@CloudPhysics https://www.cloudphysics.com/ , who presented to us at the #TFD11 created a unique idea geared toward the idea that the general health of your virtual infrastructure is a complex and multi-layered thing. vCenter, though better than it has been in the past, still gives quite limited insight into the true health of your infrastructure. It’s a question of granularity. VMware collects tons of data, often if you’re command line savvy, you can dig into those stats, and see how things are behaving. But, it’s so difficult that they’ve really made less than ample effort to expose these health related statistics.
Enter an ecosystem of players in the field who go at this difficulty each with differing approaches. I could list off a few, some with monetary aspects toward presenting a cash based value to the environment, thereby making the cost limiting or cash lean factors, valuable to the management of the virtual infrastructure. I think that was a compelling argument, though it can get a bit overplayed.
Other approaches rely on on-prem virtual machines that act as collectors. They cause effect into the environment by simply existing. In a big way, it’s like the Observer Effect, (link) which is a scientific term that states the act of observing changes the task being observed. If you’re using an electron microscope to view the effects of an atom by some criteria, the observation of the atom by the electron microscope will quite literally change the behavior of that atom. This easily can be exposed by a VM which grows as it collects and watches the environment, effecting the storage of data, the processing of the analytics against the overall memory and processor used, the network utilization, and the overhead against vCenter.
I do believe this to be significant in its value toward the rest of the pack.
Enter @CloudPhysics. They’ve created a manner of exporting only performance data from vCenter to an Amazon EC2 centralized repository. This is light data movement, and as such, the effect on the virtual infrastructure is quite minimal. One of the keys to this platform is that the data being collected is only performance data, and none of the business critical data which would contain sensitive information that relates to the business itself.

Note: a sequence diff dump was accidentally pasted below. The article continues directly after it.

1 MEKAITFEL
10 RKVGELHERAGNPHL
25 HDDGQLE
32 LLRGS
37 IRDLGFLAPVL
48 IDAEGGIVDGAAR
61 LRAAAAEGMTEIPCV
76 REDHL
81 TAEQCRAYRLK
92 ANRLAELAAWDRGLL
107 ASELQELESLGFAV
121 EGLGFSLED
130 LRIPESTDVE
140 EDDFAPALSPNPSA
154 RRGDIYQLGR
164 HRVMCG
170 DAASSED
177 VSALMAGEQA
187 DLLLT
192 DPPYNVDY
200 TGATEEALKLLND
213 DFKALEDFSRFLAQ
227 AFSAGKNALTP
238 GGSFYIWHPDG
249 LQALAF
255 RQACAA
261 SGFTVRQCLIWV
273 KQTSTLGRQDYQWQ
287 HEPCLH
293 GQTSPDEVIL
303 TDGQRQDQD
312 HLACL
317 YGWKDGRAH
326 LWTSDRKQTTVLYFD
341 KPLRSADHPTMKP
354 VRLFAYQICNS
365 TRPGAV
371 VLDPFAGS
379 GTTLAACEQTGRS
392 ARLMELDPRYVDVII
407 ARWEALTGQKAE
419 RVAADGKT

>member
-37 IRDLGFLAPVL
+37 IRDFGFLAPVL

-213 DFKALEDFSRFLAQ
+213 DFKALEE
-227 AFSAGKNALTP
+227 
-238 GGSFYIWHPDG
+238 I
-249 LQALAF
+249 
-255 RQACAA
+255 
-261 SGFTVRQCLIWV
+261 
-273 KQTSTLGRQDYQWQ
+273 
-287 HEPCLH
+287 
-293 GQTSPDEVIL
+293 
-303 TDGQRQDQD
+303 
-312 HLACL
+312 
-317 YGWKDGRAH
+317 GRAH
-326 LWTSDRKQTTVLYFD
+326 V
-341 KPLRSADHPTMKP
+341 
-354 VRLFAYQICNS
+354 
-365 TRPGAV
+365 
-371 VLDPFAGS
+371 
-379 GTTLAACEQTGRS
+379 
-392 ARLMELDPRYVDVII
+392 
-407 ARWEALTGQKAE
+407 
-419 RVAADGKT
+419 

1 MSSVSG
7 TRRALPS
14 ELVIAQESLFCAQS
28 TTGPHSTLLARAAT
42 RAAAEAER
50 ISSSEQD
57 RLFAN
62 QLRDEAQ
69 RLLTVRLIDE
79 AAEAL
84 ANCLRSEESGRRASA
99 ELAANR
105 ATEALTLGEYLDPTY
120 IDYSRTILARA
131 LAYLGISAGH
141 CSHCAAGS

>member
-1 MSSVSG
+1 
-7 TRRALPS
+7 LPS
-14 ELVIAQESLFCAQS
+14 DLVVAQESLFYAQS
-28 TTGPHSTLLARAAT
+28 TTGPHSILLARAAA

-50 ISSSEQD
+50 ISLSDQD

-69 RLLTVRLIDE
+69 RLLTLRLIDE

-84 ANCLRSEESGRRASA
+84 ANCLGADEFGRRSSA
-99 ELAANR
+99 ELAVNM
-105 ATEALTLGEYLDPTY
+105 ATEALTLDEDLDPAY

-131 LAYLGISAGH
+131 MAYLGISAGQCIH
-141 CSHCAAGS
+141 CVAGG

Then, the #CloudPhysics app takes that data and delivers it in a dashboard that easily presents those analytics into a well-constructed web interface. Anyone with rights into that interface can see whatever health information is relevant to them.
Even more interesting to me was that this data can be easily cross-referenced against the collected data of all the other companies who are contributing these analytics toward the aggregate. How does my health compare to those of the environments similar to mine? And again, because they’ve constructed an environment of corporate sensitive data never being collected, an organization can feel secure in uploading and comparing this data to peers.
To be clear, today, @CloudPhysics is only built to collect vSphere data into their environment, but plans are under-way to create the capacities to collect that data from other virtual environments. This roadmap will not only allow you to collect but to compare your environment to other vSphere infrastructures, but as well, to potentially Xen or openstack environments. Where best to sit that VM? CloudPhysics can help.